Home » Course Material » Systematic Theology I » The Doctrine of Creation


The Doctrine of Creation


(comments on Bloesch text)




p25 CREATIO EX NIHILO – otherwise [1] something antedates God (What is its origin?);

[2] this “something” is a limitation on God.



God wasn’t compelled to create:

[1] no external necessity;

[2] no internal necessity

(e.g., “He couldn’t help creating.”

“He needed to create to be God.”

“Since God is love, he needed something to love.”)


Then why did God create?


Note the difference between anthropomorphism (God, or some aspect of him, is a human projection) and theomorphism (what we affirm and do as parents, for instance, is modeled on God’s parenting us.)






[1] “essential goodness of creation”:

[a] creation’s goodness perdures despite the Fall;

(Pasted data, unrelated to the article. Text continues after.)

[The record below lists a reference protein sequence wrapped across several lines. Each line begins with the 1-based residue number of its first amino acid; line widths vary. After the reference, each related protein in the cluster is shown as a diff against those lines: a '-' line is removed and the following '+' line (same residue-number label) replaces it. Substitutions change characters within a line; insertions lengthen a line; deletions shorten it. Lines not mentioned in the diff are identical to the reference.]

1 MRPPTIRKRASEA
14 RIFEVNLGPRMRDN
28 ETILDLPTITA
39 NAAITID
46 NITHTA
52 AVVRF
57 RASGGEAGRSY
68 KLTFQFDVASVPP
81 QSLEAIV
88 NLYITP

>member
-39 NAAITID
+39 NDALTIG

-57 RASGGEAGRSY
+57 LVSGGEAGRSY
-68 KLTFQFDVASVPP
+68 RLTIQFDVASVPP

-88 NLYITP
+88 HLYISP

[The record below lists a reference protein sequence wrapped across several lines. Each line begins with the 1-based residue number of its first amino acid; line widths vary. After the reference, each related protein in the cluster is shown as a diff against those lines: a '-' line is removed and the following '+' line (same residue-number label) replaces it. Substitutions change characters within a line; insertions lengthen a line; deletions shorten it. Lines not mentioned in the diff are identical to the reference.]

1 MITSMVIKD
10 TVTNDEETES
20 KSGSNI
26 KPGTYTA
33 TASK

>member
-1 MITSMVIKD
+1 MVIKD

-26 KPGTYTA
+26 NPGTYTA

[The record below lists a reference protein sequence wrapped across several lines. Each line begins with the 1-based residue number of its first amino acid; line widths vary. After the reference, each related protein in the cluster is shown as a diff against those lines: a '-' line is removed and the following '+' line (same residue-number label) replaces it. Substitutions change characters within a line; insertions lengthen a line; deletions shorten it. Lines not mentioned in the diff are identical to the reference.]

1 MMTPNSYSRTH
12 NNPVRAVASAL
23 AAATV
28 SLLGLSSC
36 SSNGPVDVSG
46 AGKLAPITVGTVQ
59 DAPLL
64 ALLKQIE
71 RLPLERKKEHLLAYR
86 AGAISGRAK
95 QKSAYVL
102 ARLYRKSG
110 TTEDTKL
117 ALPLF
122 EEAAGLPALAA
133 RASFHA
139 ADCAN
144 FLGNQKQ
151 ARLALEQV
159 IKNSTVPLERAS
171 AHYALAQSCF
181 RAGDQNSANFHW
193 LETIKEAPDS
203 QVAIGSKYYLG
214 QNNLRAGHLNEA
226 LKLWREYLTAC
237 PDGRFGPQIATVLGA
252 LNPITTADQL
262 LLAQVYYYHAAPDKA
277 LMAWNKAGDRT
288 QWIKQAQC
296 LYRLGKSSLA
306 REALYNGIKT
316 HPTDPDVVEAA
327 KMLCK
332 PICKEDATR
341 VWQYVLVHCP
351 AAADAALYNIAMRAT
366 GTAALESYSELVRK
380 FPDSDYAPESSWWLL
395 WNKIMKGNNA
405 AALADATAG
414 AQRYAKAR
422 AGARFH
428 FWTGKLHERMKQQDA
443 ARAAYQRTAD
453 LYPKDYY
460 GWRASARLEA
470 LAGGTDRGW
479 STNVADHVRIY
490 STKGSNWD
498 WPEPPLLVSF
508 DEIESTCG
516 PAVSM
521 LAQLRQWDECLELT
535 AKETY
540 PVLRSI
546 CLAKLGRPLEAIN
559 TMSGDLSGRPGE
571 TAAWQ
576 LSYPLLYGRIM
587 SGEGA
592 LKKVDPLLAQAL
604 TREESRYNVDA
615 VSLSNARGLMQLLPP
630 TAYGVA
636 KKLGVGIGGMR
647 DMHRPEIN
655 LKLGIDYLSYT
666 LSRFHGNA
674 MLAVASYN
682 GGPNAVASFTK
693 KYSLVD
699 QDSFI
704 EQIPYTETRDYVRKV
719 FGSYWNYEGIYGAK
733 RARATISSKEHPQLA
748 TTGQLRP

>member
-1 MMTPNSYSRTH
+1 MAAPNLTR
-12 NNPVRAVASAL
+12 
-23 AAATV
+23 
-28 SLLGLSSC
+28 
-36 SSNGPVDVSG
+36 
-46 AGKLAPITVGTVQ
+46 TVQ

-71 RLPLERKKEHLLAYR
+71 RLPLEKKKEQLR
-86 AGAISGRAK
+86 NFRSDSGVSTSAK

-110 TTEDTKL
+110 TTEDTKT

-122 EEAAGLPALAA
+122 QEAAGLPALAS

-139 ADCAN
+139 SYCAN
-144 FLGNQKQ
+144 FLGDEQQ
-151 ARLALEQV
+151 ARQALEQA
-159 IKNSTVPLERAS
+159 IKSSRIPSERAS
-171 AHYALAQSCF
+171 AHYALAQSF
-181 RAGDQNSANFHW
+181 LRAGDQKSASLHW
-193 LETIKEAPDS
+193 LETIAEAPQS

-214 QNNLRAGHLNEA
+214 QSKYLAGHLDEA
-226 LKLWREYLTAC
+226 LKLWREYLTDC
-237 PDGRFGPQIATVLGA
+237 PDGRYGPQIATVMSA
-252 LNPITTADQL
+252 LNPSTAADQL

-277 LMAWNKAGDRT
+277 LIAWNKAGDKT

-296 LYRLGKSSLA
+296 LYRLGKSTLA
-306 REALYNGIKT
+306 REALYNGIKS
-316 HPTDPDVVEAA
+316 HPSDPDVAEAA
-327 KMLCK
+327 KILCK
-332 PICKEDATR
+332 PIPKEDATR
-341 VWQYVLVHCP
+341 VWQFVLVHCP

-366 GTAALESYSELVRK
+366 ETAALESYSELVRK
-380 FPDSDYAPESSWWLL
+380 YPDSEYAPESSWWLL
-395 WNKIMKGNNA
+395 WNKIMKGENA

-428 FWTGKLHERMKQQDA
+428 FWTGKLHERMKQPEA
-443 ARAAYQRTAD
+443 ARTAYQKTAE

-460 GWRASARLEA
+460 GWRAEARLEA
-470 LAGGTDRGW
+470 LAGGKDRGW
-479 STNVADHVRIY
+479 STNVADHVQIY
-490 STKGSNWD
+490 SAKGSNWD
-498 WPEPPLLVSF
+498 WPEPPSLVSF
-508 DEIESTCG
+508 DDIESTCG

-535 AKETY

[b] were it not essentially good it couldn’t be restored;

[c]        “          “          “   then God’s action upon it in Christ couldn’t recover its true nature

but  rather would  change its nature;

[d]        “          “          “   then the concept of sin would have no meaning.


[2] “meaningfulness of history”:

NB: the meaning of history can’t read off the face of history.

Still, [a] history is the sphere of God’s activity;

[b] history is the sphere of our activity (obedience)

The inner significance of history and its outer outcome are the Kingdom of God .

[c] history doesn’t to be fled into the realm of the supra-material (gnosticism) for us to be

truly ourselves.


The goodness of the creation opposes all notions of Gnostic disavowal of the material/bodily/fleshly with gnosticism’s twofold consequences: [a] extreme asceticism

[b] extreme indulgence.